I have really mixed feelings about your thoughts because "It's too hard" is a very slippery slope, one that leads to complacency far too easily. In turn, complacency leads to compromise (in both senses of the word).
Given the rise of distributed DOS attacks, the practice of using compromised systems as gateways to further mayhem, and other common tactics, I really don't think it's unreasonable to make things a little harder than they need to be in order to add basic and reasonable precuations.
(I'm reasonably certain that you're aware of this, but I'm trying to point out that many hacks are executed through very common and easily fixed vunerabilities.)
Yes, of course there's a balance, but I would argue that you need to draw the line a little farther from the knife edge.
Users will complain about being forced to change their passwords and to mix case, add numbers, and so on. But they eventually learn and adapt.
They will not do it on their own; you (the admin) must educate them. Given the number of excellent sources and the publicity surrounding certain hacks, this doesn't need to be overly time consuming.
Your boss wants you to code? Fine, get him to let you code decent starting places for your users. If they're using FormMail, give them a more secure version. Give them packages of convenient, easy-to-use routines designed to be safer.
Let them use their FTP clients...on realms isolated from data. Don't let them play in a sandbox on the same machine as the one running your database.
I think part of tilly's warning is that there are far too many basic, easy, and well-known things you can do to prevent most problems. Be sure you use them.
Do you really want modern versions of Al Capone running through your systems?
Also, try to get your boss to allow you two hours a day for research to be spent on non-billable projects. Explain to him the benefit of having a more educated admin/programmer. Show him that this is an investment that will pay off over time.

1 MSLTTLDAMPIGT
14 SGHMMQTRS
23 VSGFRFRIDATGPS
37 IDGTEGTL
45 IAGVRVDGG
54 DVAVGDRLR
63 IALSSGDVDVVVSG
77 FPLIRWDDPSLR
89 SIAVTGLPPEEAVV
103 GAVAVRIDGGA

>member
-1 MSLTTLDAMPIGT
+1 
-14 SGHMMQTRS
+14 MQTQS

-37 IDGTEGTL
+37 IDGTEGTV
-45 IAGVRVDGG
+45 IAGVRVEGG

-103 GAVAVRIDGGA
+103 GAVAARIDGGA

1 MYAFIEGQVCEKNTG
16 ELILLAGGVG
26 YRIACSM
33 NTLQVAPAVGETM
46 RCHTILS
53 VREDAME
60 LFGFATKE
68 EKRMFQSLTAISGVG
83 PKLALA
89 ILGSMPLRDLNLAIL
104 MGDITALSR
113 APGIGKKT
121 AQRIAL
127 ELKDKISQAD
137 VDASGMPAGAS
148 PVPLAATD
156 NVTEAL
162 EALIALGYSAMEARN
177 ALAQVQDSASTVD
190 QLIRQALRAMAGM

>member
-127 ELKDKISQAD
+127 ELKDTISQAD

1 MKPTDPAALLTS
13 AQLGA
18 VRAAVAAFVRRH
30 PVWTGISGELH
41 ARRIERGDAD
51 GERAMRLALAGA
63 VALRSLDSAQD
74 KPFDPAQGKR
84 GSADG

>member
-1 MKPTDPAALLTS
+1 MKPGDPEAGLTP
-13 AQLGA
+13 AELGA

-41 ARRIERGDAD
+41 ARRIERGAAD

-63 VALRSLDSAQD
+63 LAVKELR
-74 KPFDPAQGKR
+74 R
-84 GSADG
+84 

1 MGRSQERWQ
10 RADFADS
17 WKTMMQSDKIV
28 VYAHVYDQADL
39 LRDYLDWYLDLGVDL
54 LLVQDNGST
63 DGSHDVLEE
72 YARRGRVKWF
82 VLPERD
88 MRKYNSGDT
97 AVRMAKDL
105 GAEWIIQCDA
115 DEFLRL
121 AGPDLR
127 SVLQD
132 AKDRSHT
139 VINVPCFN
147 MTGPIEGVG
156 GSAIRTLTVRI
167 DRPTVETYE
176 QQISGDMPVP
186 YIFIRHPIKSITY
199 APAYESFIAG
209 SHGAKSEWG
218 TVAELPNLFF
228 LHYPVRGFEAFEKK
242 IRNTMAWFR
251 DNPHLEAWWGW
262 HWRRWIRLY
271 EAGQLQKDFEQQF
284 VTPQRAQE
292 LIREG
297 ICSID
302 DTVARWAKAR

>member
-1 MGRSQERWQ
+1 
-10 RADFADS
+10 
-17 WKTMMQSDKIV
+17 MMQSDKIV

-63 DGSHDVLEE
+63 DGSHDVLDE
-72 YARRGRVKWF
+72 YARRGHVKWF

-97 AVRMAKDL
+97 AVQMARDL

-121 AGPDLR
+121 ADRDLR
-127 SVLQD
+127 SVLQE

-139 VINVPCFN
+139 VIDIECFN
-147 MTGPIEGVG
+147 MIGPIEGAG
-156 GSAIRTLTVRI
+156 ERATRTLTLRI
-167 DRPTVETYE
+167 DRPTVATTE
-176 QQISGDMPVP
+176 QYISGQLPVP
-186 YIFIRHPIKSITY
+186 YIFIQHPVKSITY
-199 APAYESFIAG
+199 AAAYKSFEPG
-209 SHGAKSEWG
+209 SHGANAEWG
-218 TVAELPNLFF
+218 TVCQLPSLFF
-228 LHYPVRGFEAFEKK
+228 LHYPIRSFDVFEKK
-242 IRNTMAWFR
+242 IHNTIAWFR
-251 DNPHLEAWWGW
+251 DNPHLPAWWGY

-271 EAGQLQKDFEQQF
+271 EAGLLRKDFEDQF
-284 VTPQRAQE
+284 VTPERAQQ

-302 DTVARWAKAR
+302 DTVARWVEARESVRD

Yes, there's a balance between total security and reasonable access. Take the time to make sure you've drawn that line as carefully as possible. If you don't know where it is, you will learn...one way or the other.
(Not trying to flame you or anything. Just trying to make it perfectly clear that it's far too easy to be complacent. Ignorance must be resisted as strongly as possible.)
"It's too hard" is not a valid excuse in my book. "Acceptable Losses" may be a better term.
Update: In response:
I think we're arguing the same thing viewpoint from different angles. I do agree that 100% security is difficult, expensive, and restrictive. I was really trying to say be very, very careful with your compromises.
"security is easy, you only have to do simple things to secure your machine"
I agree and if that's how I came across, that is not what I meant. I meant, don't let your compromises prevent you from doing the easy stuff.
the recipes are known but they are impractical in real use.
I would rather say "they can be impractical." I have seen far too many cases where people have taken this idea to the extreme of "Never mind. We'll take that chance." Those extremes are what prompted my reply.
Yes, of course, take the basic precautions and figure out the balance you're talking about. Again, I'm not disagreeing with you...I'm arguing against the extreme conclusions that I've seen others make, conclusions generally starting with thoughts very similar to yours. You appear to be drawing a good balance.